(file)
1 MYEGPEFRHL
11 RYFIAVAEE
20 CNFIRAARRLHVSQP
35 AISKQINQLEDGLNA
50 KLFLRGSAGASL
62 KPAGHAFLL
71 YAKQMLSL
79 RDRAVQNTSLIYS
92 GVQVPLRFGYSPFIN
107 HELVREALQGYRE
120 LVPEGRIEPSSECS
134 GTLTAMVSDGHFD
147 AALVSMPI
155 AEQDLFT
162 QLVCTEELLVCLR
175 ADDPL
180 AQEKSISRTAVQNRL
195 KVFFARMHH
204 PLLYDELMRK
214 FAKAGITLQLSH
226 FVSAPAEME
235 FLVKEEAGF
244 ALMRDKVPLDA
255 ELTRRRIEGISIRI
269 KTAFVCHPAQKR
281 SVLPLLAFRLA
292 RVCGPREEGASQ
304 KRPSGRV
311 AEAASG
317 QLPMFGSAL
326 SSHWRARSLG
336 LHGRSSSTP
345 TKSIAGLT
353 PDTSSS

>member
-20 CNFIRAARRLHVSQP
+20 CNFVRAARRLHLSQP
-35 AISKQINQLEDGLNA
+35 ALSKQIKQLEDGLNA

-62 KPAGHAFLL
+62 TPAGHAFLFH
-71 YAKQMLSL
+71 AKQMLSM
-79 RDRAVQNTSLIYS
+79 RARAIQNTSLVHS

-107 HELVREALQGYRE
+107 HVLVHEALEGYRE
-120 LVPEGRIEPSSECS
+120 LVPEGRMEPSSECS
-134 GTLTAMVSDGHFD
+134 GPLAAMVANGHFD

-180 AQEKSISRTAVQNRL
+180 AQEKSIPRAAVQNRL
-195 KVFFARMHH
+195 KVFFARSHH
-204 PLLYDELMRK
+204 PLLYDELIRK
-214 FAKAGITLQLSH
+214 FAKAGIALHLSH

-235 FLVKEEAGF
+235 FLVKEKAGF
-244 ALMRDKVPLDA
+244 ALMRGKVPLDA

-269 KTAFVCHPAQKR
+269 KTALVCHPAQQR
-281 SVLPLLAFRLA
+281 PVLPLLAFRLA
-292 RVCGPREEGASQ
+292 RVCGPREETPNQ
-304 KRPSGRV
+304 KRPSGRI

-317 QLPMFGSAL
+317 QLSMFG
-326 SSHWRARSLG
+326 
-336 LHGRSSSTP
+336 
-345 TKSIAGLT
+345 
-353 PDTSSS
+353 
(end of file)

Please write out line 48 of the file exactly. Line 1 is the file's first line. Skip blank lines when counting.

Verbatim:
-120 LVPEGRIEPSSECS